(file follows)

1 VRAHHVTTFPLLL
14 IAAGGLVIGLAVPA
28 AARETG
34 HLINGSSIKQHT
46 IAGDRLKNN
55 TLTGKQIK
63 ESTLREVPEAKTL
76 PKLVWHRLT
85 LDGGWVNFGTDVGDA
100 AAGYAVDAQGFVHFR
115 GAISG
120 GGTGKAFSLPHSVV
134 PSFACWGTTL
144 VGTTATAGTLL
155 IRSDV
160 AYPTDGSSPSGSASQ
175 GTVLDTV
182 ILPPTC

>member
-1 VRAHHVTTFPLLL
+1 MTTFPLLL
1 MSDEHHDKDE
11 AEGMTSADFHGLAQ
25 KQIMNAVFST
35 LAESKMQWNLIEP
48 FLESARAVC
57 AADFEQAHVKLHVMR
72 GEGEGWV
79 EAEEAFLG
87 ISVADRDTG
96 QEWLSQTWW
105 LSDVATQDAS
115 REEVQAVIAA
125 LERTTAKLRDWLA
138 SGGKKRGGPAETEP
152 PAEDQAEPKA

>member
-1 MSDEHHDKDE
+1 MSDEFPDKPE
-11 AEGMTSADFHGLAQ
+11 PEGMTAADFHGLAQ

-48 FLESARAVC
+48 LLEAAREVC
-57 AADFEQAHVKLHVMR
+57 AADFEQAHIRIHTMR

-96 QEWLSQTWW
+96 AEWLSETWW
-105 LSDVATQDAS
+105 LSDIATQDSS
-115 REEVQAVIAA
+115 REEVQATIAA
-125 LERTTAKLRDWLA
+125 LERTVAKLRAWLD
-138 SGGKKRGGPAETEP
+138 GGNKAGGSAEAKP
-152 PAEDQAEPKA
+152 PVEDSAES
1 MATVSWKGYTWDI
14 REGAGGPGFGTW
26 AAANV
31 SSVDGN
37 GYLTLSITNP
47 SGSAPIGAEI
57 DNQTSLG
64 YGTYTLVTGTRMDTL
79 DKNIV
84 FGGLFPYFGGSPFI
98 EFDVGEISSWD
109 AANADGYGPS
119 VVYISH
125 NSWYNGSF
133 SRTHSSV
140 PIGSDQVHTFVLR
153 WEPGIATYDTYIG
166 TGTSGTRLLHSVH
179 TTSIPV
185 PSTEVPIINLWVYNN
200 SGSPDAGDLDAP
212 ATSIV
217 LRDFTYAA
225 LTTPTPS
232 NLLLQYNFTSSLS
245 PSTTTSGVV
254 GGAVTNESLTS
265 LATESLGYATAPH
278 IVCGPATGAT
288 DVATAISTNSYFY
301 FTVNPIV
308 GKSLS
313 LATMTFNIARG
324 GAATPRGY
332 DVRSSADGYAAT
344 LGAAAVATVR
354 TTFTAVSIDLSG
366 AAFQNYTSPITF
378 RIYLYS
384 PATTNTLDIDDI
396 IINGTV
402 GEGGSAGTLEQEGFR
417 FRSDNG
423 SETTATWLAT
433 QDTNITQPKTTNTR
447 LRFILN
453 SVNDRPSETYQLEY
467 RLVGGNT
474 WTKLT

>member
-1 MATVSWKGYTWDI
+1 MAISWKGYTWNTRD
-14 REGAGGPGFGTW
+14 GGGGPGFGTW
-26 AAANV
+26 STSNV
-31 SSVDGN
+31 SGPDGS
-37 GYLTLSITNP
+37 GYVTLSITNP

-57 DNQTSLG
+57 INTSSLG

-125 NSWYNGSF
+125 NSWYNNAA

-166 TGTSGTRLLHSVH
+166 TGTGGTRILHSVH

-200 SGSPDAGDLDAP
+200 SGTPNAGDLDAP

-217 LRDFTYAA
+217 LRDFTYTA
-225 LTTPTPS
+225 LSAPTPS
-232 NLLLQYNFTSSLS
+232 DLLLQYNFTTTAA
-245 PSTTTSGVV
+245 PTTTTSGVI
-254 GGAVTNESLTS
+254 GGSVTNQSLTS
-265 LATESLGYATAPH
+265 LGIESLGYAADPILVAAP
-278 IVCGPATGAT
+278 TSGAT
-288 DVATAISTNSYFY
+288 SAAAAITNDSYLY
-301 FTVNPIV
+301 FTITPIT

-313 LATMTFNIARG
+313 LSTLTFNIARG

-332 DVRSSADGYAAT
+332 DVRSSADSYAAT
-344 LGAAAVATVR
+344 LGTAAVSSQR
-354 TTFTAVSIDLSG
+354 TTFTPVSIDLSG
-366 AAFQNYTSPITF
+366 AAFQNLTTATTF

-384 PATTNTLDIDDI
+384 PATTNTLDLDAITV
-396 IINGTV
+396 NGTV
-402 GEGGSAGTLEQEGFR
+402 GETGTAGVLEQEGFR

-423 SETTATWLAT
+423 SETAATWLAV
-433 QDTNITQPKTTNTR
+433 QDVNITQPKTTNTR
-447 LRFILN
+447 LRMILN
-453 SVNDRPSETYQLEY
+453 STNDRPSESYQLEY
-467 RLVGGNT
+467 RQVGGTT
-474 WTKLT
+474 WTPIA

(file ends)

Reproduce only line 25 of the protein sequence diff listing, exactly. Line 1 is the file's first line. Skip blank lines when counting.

35 LAESKMQWNLIEP